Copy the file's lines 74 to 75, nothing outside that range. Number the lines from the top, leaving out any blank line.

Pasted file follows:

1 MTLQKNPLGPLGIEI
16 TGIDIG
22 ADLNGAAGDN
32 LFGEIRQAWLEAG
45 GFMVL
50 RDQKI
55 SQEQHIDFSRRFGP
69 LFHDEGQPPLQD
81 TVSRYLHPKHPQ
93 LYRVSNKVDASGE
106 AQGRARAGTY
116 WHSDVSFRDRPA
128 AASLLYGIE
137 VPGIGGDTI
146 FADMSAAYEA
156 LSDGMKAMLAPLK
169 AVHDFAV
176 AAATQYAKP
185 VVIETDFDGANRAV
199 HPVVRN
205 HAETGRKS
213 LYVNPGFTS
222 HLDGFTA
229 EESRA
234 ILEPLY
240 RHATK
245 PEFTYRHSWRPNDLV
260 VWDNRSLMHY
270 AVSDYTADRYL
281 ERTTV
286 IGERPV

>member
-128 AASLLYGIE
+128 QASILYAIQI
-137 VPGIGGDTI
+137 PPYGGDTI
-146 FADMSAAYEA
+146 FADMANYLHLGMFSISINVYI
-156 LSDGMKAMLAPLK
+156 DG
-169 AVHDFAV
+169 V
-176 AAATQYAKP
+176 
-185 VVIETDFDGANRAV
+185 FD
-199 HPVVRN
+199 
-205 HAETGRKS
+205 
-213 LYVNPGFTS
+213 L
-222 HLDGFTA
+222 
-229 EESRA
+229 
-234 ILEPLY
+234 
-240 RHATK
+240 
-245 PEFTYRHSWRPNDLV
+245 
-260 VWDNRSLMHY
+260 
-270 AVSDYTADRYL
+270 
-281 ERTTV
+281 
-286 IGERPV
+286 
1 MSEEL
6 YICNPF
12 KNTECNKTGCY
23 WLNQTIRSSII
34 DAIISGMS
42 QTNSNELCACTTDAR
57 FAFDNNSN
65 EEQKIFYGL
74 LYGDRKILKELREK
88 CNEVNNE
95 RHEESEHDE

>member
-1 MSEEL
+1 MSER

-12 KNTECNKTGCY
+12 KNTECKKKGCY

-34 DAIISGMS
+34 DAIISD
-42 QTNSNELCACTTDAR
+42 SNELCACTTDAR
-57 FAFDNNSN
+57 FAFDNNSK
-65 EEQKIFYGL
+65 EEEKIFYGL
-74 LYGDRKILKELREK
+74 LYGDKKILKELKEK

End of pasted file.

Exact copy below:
23 WLNQTIRSSII
34 DAIISGMS